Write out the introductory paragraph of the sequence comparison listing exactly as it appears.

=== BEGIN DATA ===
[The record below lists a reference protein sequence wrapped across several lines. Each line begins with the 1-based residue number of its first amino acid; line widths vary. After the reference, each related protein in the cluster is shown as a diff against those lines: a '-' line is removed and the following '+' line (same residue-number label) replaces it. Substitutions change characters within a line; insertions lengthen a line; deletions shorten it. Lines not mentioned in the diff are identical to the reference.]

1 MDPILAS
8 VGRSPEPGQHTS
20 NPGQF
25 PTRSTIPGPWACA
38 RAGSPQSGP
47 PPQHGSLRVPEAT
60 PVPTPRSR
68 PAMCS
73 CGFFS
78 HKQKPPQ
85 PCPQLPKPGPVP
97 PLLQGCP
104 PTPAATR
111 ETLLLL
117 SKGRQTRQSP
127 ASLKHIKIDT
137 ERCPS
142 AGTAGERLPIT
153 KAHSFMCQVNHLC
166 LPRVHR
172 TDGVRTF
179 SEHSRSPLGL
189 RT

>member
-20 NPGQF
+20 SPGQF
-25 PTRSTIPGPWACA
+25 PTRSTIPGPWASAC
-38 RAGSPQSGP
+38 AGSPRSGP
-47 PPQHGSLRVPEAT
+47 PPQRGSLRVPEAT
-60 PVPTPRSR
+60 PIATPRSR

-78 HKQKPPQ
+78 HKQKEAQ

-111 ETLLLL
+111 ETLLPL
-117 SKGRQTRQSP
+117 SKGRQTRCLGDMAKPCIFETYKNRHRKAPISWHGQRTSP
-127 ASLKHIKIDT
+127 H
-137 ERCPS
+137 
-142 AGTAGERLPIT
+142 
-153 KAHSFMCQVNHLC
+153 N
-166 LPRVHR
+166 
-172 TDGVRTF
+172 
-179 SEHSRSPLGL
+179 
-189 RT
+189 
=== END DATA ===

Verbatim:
[The record below lists a reference protein sequence wrapped across several lines. Each line begins with the 1-based residue number of its first amino acid; line widths vary. After the reference, each related protein in the cluster is shown as a diff against those lines: a '-' line is removed and the following '+' line (same residue-number label) replaces it. Substitutions change characters within a line; insertions lengthen a line; deletions shorten it. Lines not mentioned in the diff are identical to the reference.]